Sellers of businesses will advertise themselves or engage the services of a business broker. Finding candidates is thus similar to recruiting employees. Sources of leads are newspaper ads, the Internet, or brokers who also advertise themselves. Well-developed Internet resources usually enable a buyer to locate businesses within a state or zip code zone further subdivided by type of business and even asset-size categories. Brokers specializing in different regions or nationally are relatively easy to find. Substantial searching around is, of course, implied—but provides a great deal of information on what is available, what asking prices are, and where the nearest targets are located. Searching can be handed to a broker who will then call or e-mail the buyer with suggestions. Examples of sites, including one that advertises businesses for sale directly (cityfeetBiz) and of brokers (United Business Brokers, serving cities in Utah, Nevada, California, and Idaho), are provided in the references; there are many more.
Once contact has been established with a candidate, a process of mutual exploration begins, usually with a visit to the candidate's place of business where, following a tour of the place, preliminary discussions begin. The motivations of buyers and sellers are essentially the same. Each wishes to establish the qualifications of the other—and the buyer must therefore be prepared to give as much as he/she gets, namely to display his or her abilities to buy the business. If the buyer has no business identity, the seller will usually ask for references and not make financial disclosures beyond those advertised until the buyer's status and net worth have been carefully checked. In the normal course of events several contacts will take place before the buyer can obtain information sufficient to study the targeted business closely. That process is described further later in this entry. Evaluation of a business is central to price negotiations later and must be carried out with care and diligence in order to avoid legal and financial problems later.
Negotiations and Purchase
Assuming that the evaluation has produced satisfactory results, negotiations may become necessary to resolve remaining open issues. These can take many forms and may deal with just about any aspect of the business, from the handling of certain liabilities to employment contracts for key employees or executives. Eventually a purchase agreement will be drawn up, usually involving legal professionals, and the purchase finalized with signatures and transfers of funds.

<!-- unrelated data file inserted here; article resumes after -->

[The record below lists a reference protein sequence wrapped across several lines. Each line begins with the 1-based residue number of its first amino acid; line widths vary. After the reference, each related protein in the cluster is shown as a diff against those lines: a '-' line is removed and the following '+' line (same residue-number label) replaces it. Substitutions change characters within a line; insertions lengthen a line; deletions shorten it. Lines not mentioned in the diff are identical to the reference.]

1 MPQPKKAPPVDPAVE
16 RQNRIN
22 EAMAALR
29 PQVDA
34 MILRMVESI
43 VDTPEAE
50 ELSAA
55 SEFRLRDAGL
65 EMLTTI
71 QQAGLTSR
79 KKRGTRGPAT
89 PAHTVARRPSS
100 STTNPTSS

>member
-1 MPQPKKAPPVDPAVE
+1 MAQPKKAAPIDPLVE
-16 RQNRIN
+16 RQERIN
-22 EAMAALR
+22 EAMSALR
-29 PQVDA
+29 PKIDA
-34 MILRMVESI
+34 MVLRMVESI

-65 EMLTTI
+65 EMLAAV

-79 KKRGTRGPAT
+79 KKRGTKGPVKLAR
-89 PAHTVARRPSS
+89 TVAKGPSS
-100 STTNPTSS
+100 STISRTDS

EVALUATION OF A BUSINESSES
The evaluation of a business can be divided into four clusters: the seller's history and motivations, legal matters affecting the operation, the financial status of the business, and the condition and prospects of the business in its market (its products, services, and future).
The buyer, of course, will want to know the history of the business, how it came about, how it developed, and why the seller is now willing to sell. The usual reason for the sale of a small business is the age of the seller: he or she wishes to retire and does not have children or relatives willing to take over. A business is also often for sale because it is being spun off from a larger operation because it no longer fits. Why it no longer fits then becomes a matter of interest to the buyer—who is, above all, interested in discovering weaknesses in the business.
Legal matters concern pending lawsuits or regulatory problems some of which may have to be dealt with by the new owner. Leases and other long-term legal obligations are usually reviewed in this context—ideally with the help of the buyer's own legal advisor.
Financial evaluation is based on the thorough review of the company's books—its balance sheet and income statement going back at least five years or to the beginning of the business, whichever is earlier. Ideally, again, audited financial returns are best or, if the seller is unwilling to pay for an audit, tax filings with the IRS can be used for a separate view of finances. Sole proprietorships and partnerships do not have stock and therefore sales of the businesses are always based on assets; the level of attention to assets will therefore depend on their character and value. Depending on the situation, the buyer may wish to undertake an inventory of assets at his or her own expense or to engage the services of an appraiser. Such detailed checking of physical assets is not usual, however, but inspections by knowledgeable people (if the buyer lacks personal expertise) are usually arranged. Normally the books of a well-run business will accurately reflect asset values. If the business is poorly run, the offered price can hedge against risks.